Even Republicans still like most of what’s in health care reform law

(Cross-posted from The Maddow Blog)

By Steve Benen

I saw a familiar headline over the weekend: “Most Americans oppose health law but like provisions.” It’s been the only consistent trend when it comes to polling on the Affordable Care Act: the public has been conditioned to reject “Obamacare,” but Americans don’t really know what’s in it. When asked about the provisions of the law, however, they’re quite popular.

That was the case in 2009, 2010, and 2011. And the new Reuters-Ipsos poll suggests nothing has changed.

In this case, Greg Sargent obtained the poll internals and found, “What’s particularly interesting about this poll is that solid majorities of Republicans favor most of the law’s main provisions, too.”

Read the rest of the post by clicking here.

5 Comments

  1. david esmay

    June 26, 2012 at 9:53 am

    The problem of health care is not going away and it’s only going to get worse as baby boomers age. The ACA is unpopular with some Dems because we believe it’s too conservative, Repubs don’t like it because they think quality health care is a privilege of the wealthy, not because most people don’t want a solution from the government. If republicans manage to defeat the ACA, which is basically the same plan proposed by the Heritage Foundation in the 90′s, voter’s will be turning to them for solutions, if by the odd chance they get back in power. Repubs function best as a minority, complaining about Democratic solutions, while providing none of their own. When they’re in the hot seat, they fail because their ideology is simple minded, cruel, and helps only a small portion of the population. Just look at own state legislature if you need an example.
    Their best political strategy would be to allow the ACA to become law, and then complain about it for the next 50 years or so, while offering no real alternatives. Hate your doctor? Blame the Democrats. They manged to do that with welfare since Reagan, and it’s still working. They’ve convinced millions of Americans to vote against their economic interests because of their resentment of the poor and minorities.
    When Repubs have had power, they do nothing about the welfare system, beyond some token cuts to food stamp programs, same goes for SS, medicare, and medicaid. They aren’t just the “Know Nothing” party, they’re the “Do Nothing” party, if they actually did something, it would eliminate their platform for the next election cycle.

  2. Frank Burns

    June 26, 2012 at 9:56 am

    Does anyone really know what in that large document is included in the health reform law? I know that they gave a lot of exemptions to many of the groups who supported this law and the funny thing was many of them were unions. So no, the public does not support this law as there are too many alligators hiding in the weeds.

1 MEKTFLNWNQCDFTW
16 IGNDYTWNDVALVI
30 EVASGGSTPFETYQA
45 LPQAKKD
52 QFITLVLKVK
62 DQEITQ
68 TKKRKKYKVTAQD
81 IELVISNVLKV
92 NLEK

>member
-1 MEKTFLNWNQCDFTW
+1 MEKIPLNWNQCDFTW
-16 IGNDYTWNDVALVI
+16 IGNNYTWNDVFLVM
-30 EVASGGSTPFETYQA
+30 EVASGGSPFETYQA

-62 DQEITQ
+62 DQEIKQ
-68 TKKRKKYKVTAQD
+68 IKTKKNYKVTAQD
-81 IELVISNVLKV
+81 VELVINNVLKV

3. david esmay

    June 26, 2012 at 11:57 am

    Maybe you should read it Frank, and then you’ll have an informed opinion on one issue.

  4. Mark Thompson

    June 27, 2012 at 12:37 pm

    The heart of this law is the individual mandate that everyone have health care coverage combined with subsidies for Americans to purchase said coverage, up to 400% of the poverty level, or $92,000 for a family of four. The law can survive without an individual mandate, although it would be difficult. The great irony here is that the very same insurance companies who turned against the law halfway through the process would be hurt the most by the repeal of the individual mandate. The mandate was meant as a way to get insurance companies on board as a way to defray the costs of being required to cover people with pre-existing conditions. The Republicans would be up you-know-what creek without a paddle if the SCOTUS struck down the mandate and left the rest of the law in place, because then they would be forced to explain why they oppose mandatory coverage for people with pre-existing conditions. Furthermore, if the Supreme Court strikes the mandate down as unconstitutional, I wonder if some will go on to challenge auto and homeowners insurance requirements in individual states. Personally, I would like to see Obama and the Democrats take on Romney on the health care issue. A strong media blitz to explain the key provisions of the bill, all of which are popular, could increase support for the bill or at least decrease some of the opposition.

  5. Andrew

    June 27, 2012 at 1:21 pm

    People always like something if they think they are getting it for free !